Throw into the mix a great motto – “you’re not disabled by the disabilities you have, you are able by the abilities you have” – and an agent who was prepared to market the Pistorius brand to the world of big business and one then has all of the ingredients necessary for commercial success.

Saving the brand

While Pistorius must surely be up there with the greatest of sports brands, athlete marketability doesn’t work like branding in other sectors. It’s more volatile and less resilient. Other businesses can escape hugely negative publicity with their branding intact: Perrier managed to survive as a brand despite the benzene scare it faced; and Hoover, in spite of the free air tickets debacle, survives today.

Human frailties are a different matter, as Lance Armstrong, Tiger Woods and many others have found to their cost. Nothing as serious as a murder charge is required. A careless tackle, a pulled ligament or a red card can seriously undermine the strength of the brand and soon the money will stop flowing.

And athlete brands change too, as ageing gives their commercial appeal a natural half-life. No sports man or woman can continue at the top ad infinitum: they run slower, are not able to jump as high and eventually they are taken over by the relentless march of time, eroding the very essence of their initial brand success. Compare this with, say, Twinings Tea, which has been around since 1706 – even Ryan Giggs cannot enjoy such longevity.

This is what has made Brand Beckham such an engrossing story. Never a brilliant footballer, Becks was nevertheless able to extract value from his brand while the going was good. But then, as he grew older, well advised and managed, his brand began morphing into something related to but actually different from what he had always been – Beckham is now a general sport and leisure brand rather than a specifically football one.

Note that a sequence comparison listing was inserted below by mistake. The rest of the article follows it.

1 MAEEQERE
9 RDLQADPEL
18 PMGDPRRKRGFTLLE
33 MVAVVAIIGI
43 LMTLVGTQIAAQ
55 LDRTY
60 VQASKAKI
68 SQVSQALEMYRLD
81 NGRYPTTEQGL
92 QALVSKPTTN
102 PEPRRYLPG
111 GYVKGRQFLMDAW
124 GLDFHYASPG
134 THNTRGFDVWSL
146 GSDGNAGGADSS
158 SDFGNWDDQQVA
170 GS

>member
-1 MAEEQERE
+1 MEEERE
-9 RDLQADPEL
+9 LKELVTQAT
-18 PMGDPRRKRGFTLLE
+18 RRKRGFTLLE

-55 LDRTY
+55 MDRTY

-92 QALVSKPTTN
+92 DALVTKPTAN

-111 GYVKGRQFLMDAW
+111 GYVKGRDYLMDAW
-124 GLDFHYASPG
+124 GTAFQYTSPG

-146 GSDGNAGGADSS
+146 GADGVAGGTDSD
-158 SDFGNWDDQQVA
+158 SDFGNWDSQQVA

As Pistorius stands in the dock, we should mourn the loss of Steenkamp and reserve thoughts for her family and friends. Yet whatever the outcome of the trial, we must also keep in mind that there is something both sad and telling about Pistorius and his downfall. He was just what the world of Paralympic sport needed, a role model for so many people and someone who helped bring the Games into the mainstream.

In many ways, he was also symbolic of this sporting age: a strong brand that stood out in the marketplace, an athlete who engaged consumer attention and a person who added value to the brands that associated with him.

Ultimately though, he has simply been a human being. No matter what happened that February night in 2013, it is difficult for athlete brands to withstand either the scrutiny or the damage that such devastating events inevitably bring.

Simon Chadwick does not work for, consult to, own shares in or receive funding from any company or organisation that would benefit from this article, and has no relevant affiliations.

This article was originally published on The Conversation and has also appeared in The Week.
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Coventry University